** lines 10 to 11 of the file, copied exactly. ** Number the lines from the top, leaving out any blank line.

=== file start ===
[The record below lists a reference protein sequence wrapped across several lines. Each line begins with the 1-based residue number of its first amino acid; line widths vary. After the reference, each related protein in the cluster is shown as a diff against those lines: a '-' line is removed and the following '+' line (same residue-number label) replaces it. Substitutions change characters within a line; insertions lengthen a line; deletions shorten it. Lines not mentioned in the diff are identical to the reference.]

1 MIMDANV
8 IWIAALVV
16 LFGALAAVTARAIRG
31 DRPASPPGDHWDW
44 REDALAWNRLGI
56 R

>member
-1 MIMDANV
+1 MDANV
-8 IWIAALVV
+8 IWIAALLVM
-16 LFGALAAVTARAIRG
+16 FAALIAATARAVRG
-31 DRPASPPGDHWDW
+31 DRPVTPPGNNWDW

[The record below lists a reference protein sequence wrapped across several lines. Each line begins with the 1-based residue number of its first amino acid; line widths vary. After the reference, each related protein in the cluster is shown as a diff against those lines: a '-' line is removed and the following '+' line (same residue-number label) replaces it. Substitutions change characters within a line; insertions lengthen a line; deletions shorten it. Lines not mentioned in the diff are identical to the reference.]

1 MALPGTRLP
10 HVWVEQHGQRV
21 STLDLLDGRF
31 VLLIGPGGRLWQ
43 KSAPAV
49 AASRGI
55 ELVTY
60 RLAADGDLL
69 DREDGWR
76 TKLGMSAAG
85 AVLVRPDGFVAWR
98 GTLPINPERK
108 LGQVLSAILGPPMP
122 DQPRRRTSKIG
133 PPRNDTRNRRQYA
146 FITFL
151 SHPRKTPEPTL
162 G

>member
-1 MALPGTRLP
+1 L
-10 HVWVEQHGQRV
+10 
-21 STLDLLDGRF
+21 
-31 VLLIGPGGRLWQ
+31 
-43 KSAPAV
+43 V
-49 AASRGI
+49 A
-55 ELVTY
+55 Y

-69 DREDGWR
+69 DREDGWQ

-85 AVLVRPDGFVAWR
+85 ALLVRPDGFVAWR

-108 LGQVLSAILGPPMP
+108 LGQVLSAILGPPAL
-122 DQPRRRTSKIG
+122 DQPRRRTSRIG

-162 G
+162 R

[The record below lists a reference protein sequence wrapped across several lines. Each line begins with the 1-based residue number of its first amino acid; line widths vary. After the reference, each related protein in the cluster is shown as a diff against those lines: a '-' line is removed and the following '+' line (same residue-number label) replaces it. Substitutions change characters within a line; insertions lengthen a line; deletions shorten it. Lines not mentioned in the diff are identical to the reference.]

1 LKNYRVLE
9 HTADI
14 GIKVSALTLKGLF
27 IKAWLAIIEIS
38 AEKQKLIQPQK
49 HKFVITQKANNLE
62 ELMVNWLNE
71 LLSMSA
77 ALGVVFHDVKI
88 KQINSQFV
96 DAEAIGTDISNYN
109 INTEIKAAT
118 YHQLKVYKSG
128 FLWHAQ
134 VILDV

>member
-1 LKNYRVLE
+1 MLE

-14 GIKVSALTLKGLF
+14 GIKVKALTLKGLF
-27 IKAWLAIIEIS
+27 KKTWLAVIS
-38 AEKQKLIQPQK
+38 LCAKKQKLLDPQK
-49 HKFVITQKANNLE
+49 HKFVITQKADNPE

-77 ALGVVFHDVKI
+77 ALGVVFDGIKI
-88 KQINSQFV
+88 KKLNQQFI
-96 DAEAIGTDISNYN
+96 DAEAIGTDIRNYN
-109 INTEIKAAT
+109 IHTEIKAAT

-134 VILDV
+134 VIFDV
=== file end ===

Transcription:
+1 MDANV
-8 IWIAALVV